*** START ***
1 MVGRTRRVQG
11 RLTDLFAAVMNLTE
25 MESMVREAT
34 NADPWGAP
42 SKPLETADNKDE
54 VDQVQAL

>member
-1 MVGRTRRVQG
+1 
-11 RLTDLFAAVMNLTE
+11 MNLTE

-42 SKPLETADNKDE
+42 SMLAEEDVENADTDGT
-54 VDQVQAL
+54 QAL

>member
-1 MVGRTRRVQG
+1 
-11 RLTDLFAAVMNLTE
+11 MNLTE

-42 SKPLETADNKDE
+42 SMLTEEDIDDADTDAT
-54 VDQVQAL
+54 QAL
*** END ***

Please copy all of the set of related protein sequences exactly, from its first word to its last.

1 MVGRTRRVQG
11 RLTDLFAAVMNLTE
25 MESMVREAT
34 NADPWGAP
42 SKPLETADNKDE
54 VDQVQAL

>member
-1 MVGRTRRVQG
+1 
-11 RLTDLFAAVMNLTE
+11 MNLTE

-42 SKPLETADNKDE
+42 SMLAEEDVENADTDGT
-54 VDQVQAL
+54 QAL

>member
-1 MVGRTRRVQG
+1 
-11 RLTDLFAAVMNLTE
+11 MNLTE

-42 SKPLETADNKDE
+42 SMLTEEDIDDADTDAT
-54 VDQVQAL
+54 QAL